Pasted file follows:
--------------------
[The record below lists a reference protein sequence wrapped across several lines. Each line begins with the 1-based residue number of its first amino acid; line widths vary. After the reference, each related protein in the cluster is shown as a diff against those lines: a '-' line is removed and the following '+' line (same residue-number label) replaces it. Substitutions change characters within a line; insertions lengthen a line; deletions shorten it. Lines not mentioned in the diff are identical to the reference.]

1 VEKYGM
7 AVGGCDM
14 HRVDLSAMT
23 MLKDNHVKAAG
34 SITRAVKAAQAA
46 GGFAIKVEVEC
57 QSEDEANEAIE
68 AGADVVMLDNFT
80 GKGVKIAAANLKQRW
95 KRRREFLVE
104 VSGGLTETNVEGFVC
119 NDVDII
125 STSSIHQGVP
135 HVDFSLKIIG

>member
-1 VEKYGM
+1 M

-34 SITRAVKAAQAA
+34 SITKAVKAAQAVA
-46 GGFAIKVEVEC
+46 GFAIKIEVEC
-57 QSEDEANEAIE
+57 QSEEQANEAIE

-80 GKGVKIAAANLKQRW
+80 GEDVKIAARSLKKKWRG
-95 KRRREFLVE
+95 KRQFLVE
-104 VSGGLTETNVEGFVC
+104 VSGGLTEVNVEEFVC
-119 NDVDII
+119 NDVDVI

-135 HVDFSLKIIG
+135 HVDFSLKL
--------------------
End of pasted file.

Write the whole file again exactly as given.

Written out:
[The record below lists a reference protein sequence wrapped across several lines. Each line begins with the 1-based residue number of its first amino acid; line widths vary. After the reference, each related protein in the cluster is shown as a diff against those lines: a '-' line is removed and the following '+' line (same residue-number label) replaces it. Substitutions change characters within a line; insertions lengthen a line; deletions shorten it. Lines not mentioned in the diff are identical to the reference.]

1 VEKYGM
7 AVGGCDM
14 HRVDLSAMT
23 MLKDNHVKAAG
34 SITRAVKAAQAA
46 GGFAIKVEVEC
57 QSEDEANEAIE
68 AGADVVMLDNFT
80 GKGVKIAAANLKQRW
95 KRRREFLVE
104 VSGGLTETNVEGFVC
119 NDVDII
125 STSSIHQGVP
135 HVDFSLKIIG

>member
-1 VEKYGM
+1 M

-34 SITRAVKAAQAA
+34 SITKAVKAAQAVA
-46 GGFAIKVEVEC
+46 GFAIKIEVEC
-57 QSEDEANEAIE
+57 QSEEQANEAIE

-80 GKGVKIAAANLKQRW
+80 GEDVKIAARSLKKKWRG
-95 KRRREFLVE
+95 KRQFLVE
-104 VSGGLTETNVEGFVC
+104 VSGGLTEVNVEEFVC
-119 NDVDII
+119 NDVDVI

-135 HVDFSLKIIG
+135 HVDFSLKL